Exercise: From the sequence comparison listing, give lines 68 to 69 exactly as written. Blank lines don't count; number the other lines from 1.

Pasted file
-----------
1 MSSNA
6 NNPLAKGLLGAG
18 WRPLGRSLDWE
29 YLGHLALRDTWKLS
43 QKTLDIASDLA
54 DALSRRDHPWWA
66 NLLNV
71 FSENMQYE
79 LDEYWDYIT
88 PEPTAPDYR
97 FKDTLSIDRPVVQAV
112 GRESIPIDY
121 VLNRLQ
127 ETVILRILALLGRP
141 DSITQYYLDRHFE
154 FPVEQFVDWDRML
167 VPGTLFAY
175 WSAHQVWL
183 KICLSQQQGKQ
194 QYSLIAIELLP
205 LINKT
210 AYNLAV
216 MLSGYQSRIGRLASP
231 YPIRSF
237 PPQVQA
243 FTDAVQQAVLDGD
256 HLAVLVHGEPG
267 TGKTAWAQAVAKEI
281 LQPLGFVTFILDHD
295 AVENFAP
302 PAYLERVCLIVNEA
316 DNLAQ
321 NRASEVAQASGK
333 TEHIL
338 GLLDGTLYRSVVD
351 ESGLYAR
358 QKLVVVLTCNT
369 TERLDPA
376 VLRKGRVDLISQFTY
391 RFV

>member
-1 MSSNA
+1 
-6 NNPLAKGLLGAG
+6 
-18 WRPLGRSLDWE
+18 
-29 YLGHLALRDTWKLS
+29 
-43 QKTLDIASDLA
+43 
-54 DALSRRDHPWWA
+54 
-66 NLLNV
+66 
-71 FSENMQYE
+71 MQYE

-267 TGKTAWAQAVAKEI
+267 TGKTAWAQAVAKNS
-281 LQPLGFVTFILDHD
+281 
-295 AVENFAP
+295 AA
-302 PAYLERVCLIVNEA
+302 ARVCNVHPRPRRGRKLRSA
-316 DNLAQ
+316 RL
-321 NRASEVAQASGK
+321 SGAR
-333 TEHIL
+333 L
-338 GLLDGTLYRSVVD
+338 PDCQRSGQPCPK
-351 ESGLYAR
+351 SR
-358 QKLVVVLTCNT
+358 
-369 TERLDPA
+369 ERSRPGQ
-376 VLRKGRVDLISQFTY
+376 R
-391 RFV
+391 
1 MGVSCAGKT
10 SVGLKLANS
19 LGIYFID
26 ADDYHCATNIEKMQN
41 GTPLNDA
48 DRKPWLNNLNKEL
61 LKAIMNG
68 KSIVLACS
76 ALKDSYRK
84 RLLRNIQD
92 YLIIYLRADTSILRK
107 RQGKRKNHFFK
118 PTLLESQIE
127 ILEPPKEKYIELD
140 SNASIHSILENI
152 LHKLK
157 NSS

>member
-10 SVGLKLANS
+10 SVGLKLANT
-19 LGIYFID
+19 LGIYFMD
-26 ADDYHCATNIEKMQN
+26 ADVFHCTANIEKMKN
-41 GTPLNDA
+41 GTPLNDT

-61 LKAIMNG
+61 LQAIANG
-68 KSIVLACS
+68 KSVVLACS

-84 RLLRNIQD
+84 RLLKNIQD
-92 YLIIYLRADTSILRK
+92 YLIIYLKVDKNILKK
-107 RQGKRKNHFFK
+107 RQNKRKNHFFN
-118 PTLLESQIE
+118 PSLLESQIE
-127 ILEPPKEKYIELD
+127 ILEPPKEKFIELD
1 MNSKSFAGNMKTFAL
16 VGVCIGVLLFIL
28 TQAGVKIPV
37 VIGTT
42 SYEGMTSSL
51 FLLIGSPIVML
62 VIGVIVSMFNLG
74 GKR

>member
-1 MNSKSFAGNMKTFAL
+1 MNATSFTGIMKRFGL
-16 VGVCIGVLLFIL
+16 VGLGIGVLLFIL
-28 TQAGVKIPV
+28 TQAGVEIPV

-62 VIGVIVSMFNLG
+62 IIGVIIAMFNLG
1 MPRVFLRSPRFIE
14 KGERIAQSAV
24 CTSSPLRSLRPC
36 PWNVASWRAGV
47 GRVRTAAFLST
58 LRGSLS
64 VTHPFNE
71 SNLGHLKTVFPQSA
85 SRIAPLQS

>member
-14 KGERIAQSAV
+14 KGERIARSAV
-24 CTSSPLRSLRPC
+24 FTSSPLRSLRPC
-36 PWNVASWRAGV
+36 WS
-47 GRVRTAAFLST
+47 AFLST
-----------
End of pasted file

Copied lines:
-321 NRASEVAQASGK
+321 SGAR